Another reason would be Quality of Service related. We run voice and data vlans separately so that we can easily apply QoS to the voip traffic.

You know, I;ve been thinking about this question more. There are a ton of good reasons to design a new network using distinct networks (performance, security, QoS, limiting DHCP scopes, limiting broadcast traffic (which can be both security and performance related)).

But when thinking of a metric for redesigning just to subnet, and thinking of networks I've had to handle in the past, all I can think of is "wow, that'd have to one really messed up network to make me completely redesign it for subnetting". There are lots of other reasons - bandwidth, cpu utilization of the devices installed, etc. But just subnetting itself on a pure data network wouldn't usually buy a ton of performance


Security and quality mostly (as long as the network segment in question can support the nodes in question of course). A separate network for printer traffic, voice/phone, isolated departments like IT Ops and of course server segments, internet-facing segments (one per internet-facing service is popular today, not just "one dmz will do") and so on.


If you expect to scale up (you are building a network, not just 5 servers and that will we that) start routing as soon as possible. Way too many networks are unstable and hard to grow because they grew organically and have way too much layer 2 stuff.


  • you have two name servers on the same network segment. Now you can't move one of them to another city, because then you'll have to split that nice /24 or renumber the DNS. Much easier if they were on different networks. I'm not talking necessarily about these becoming separate BGP annoucements to the world. This example would be for a nation-wide ISP. Also note that some things in the service provider area aren't as easy as "just register the new DNS at the registrar".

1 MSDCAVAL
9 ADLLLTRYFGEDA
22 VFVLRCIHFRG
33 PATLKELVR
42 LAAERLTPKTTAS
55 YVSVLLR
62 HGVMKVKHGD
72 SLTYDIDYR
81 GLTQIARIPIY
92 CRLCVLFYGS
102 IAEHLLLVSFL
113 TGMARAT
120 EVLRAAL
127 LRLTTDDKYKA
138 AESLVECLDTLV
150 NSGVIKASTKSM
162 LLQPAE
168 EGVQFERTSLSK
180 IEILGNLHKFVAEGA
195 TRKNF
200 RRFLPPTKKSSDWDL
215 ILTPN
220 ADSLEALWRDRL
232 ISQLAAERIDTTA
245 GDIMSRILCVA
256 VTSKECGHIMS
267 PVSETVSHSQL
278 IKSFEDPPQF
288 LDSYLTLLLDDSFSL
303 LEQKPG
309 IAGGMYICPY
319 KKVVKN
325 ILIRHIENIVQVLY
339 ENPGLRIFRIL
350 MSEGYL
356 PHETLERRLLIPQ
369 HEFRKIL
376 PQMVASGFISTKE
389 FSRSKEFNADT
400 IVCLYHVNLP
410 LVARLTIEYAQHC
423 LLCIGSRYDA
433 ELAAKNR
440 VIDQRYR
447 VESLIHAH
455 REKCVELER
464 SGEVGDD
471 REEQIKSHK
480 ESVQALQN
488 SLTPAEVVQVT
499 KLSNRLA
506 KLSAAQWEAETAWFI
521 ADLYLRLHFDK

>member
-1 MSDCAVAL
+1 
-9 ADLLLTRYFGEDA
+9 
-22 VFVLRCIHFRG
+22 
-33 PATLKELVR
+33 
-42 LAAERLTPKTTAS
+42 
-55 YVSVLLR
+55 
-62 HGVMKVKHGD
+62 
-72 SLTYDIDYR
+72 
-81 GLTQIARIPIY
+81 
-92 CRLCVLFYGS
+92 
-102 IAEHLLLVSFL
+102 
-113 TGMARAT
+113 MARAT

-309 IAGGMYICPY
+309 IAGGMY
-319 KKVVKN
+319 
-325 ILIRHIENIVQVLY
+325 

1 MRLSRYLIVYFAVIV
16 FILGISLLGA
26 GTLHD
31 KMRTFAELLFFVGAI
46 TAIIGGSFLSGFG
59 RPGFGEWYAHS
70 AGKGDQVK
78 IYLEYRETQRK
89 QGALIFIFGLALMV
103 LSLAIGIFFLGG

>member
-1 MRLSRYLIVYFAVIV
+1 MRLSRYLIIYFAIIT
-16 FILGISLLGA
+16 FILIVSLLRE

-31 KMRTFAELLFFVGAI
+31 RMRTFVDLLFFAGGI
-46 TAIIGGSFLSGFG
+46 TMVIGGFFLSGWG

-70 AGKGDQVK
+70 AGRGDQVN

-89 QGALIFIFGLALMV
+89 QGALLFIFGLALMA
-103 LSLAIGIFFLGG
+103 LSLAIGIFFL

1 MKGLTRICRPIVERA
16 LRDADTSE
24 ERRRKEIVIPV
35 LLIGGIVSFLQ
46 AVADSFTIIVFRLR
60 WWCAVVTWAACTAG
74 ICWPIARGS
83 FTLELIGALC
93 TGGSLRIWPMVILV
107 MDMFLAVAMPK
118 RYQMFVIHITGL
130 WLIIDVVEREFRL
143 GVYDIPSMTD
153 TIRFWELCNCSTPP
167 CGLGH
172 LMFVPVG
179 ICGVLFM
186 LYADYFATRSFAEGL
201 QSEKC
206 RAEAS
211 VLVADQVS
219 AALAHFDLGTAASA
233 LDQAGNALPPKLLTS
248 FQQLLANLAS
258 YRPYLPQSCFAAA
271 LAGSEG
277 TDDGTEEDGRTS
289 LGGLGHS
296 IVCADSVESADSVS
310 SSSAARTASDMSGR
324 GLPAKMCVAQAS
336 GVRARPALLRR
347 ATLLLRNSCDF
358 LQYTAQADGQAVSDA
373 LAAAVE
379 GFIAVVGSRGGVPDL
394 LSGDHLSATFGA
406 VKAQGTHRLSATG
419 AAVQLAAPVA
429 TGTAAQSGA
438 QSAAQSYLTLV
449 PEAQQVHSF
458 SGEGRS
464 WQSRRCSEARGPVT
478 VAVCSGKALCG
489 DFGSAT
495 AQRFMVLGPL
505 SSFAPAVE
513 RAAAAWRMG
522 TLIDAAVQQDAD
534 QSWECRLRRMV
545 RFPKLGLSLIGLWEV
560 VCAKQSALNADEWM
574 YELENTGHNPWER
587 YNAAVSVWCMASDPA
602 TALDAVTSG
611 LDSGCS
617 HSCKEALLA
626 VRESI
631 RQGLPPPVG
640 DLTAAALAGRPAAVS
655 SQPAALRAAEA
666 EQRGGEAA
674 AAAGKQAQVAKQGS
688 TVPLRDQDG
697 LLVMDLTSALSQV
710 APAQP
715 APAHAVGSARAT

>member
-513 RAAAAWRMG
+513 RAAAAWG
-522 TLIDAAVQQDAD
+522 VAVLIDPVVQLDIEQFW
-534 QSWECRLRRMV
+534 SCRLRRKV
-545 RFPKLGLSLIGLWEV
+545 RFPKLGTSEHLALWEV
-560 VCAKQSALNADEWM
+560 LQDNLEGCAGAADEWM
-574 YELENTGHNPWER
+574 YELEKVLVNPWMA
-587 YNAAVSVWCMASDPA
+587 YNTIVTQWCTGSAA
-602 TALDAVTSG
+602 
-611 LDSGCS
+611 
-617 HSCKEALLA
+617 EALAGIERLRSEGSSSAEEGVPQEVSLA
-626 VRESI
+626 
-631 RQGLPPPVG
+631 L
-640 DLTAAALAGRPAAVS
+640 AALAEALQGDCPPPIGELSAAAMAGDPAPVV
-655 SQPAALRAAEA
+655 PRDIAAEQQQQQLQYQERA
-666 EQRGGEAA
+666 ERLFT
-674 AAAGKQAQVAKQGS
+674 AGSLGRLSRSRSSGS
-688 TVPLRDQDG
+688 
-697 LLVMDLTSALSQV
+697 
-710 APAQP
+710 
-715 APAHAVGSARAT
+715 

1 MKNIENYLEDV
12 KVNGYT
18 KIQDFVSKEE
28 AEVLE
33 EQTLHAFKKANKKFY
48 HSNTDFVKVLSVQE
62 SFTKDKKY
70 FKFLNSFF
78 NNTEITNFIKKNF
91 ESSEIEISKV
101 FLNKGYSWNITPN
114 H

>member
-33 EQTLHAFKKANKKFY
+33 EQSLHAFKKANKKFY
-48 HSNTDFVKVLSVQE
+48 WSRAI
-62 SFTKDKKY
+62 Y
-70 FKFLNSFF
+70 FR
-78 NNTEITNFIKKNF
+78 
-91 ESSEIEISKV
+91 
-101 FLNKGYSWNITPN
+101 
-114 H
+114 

• Layer 2 loops suck ass. As does spanning tree (and VTP). When spanning tree fails (and there are many cases when it does), it will take everything down with it due to flooding taking switch/router CPU. When OSPF or IS-IS fails (or other routing protocols) it won't crash the whole network, and you can fix one segment at a time. Fault isolation.

So in short: when you scale up to where you think you need spanning tree, please consider routing instead.


Personally, I like to take the layer 3 segmentation as close to the access switches as possible, because

  • I don't like Spanning Tree (you can make it do very funny things if you're evil)
  • Especially on Windoze networks, broadcasts are a real problem.
  • On private networks, you have a lot of IP space to waste :)
  • Even cheaper switches have wire-speed routing-capabilities by now - why not use them?
  • Makes life easier when it comes to security (e.g. Auth and ACLs at the egde, etc)
  • Better QoS possibilities for VoIP and realtime stuff
  • You can tell the location of a client from its IP

If it comes to bigger/wider spread networks where two core switches/-routers are not sufficient, the normal redundancy mechanisms like VRRP have lots of drawbacks (traffic passes uplinks multiple times, ...) OSPF doesn't have.

There are probably a lot of other reasons to support the use-small-broadcast-domains-approach.


I think the scope of the organization matters a lot. If there are 200 hosts total or less on a network and traffic doesn't need to be segmented for any reason, why add the complexity of VLANs and subnets? But the larger the scope, the more it might make sense.

Splitting up networks that normally wouldn't need to be can make some things easier though. For instance, our PDUs that supply power to servers are in the same VLAN or subnet as the servers. This means our vulnerability scanning system used on our server range also scans PDUs. Not a huge deal, but we don't need PDUs to be scanned. Also it would be nice to DHCP the PDUs since they are a pain to configure, but since they are in the same VLAN as servers right now, that is not very feasible.

While we don't need another VLAN for the PDUs, it can make some things easier. And this gets into the whole more vs less VLANs argument that will continue on for ever.

Me, I just think have VLANs where it makes sense. If for instance we gave PDUs their own VLAN it doesn't mean we always have to give small groups of devices their own VLAN. But rather in this case it might make sense. If a group of devices doesn't need to have it's own VLAN and there are no advantages to doing so, then you might want to consider just leaving things as they are.